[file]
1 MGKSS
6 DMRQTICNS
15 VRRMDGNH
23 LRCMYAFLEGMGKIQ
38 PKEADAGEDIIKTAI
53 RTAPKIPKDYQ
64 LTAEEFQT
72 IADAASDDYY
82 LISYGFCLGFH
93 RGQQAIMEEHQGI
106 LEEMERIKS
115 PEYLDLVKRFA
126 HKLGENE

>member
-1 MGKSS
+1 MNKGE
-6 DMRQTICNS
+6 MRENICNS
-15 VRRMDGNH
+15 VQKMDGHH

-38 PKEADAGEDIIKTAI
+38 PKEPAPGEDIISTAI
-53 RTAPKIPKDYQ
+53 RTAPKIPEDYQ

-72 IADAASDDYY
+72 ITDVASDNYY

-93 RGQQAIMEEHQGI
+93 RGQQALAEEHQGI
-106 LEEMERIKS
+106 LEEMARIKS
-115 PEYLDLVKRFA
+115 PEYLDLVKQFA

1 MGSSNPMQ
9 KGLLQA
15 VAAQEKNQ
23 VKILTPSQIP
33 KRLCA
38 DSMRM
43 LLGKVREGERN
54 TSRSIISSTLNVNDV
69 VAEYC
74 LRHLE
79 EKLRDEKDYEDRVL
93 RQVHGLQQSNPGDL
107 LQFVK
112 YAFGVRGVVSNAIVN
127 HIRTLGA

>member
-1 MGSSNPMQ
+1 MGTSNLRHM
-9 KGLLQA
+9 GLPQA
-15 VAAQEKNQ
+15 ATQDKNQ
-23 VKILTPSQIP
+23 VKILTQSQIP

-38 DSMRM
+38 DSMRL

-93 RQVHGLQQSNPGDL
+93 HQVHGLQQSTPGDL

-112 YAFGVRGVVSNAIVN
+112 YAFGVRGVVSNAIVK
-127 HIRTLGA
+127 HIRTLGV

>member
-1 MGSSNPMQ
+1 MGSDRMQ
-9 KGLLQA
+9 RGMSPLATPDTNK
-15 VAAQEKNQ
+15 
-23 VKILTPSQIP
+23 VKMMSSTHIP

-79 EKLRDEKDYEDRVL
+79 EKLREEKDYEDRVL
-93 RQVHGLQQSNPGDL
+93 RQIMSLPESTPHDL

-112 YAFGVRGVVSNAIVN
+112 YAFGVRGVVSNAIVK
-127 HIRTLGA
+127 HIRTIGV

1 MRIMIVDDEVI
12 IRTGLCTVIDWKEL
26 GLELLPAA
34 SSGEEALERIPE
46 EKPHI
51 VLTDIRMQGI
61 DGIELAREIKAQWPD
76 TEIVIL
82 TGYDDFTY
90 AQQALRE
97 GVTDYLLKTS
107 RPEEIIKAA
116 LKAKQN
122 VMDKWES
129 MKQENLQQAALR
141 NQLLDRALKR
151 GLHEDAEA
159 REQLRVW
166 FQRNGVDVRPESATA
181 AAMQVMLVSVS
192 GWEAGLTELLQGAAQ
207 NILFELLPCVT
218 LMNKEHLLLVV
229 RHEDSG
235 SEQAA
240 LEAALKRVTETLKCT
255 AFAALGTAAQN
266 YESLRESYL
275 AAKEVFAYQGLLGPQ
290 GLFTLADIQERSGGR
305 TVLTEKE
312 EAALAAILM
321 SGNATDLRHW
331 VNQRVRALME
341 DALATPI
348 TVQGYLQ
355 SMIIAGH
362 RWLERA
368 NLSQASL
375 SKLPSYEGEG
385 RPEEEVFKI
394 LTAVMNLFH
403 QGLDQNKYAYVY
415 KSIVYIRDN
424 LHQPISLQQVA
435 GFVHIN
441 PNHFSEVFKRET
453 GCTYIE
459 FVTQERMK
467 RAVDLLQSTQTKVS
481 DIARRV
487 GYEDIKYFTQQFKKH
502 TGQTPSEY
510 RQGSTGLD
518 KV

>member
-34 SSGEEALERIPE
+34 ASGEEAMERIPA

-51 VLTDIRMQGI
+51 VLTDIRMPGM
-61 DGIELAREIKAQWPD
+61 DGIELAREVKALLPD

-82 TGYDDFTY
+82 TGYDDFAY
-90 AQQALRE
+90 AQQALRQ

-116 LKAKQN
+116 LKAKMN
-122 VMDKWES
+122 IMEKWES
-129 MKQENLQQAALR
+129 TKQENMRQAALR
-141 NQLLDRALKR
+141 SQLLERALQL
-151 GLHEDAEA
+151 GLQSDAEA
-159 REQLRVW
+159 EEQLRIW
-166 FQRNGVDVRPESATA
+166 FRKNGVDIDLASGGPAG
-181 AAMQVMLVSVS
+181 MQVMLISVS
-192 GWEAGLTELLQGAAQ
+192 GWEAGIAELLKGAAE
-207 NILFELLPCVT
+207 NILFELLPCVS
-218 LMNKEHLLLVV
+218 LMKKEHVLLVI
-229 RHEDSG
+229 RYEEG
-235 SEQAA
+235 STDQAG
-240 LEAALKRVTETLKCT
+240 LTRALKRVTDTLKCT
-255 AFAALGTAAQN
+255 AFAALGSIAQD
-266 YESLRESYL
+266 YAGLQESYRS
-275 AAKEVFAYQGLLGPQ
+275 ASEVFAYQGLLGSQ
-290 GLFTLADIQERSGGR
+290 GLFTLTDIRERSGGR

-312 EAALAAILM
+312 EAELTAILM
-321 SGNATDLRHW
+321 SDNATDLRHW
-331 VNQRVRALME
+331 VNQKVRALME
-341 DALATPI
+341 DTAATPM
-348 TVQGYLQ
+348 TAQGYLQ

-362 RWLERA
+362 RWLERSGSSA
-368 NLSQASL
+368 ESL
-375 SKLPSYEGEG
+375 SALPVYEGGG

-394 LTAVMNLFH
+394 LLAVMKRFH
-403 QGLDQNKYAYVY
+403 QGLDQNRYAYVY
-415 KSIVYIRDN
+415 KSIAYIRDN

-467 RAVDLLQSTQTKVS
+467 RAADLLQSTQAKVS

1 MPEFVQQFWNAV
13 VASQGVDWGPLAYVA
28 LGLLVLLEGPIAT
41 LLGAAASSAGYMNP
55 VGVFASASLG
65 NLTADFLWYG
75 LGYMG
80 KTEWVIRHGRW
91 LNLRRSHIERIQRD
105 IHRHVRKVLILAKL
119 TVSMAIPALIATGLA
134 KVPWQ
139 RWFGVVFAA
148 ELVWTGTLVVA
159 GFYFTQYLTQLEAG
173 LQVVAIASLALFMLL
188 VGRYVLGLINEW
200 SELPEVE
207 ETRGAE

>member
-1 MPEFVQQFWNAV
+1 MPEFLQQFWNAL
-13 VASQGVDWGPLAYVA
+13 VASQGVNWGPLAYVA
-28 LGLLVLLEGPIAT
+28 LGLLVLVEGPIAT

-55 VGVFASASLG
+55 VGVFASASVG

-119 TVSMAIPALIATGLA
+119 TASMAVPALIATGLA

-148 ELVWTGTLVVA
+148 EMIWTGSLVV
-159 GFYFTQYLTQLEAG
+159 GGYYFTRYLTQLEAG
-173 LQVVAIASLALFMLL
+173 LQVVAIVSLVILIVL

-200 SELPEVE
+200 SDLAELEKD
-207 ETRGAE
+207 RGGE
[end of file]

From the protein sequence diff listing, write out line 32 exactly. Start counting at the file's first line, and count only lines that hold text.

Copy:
+115 PEYLDLVKQFA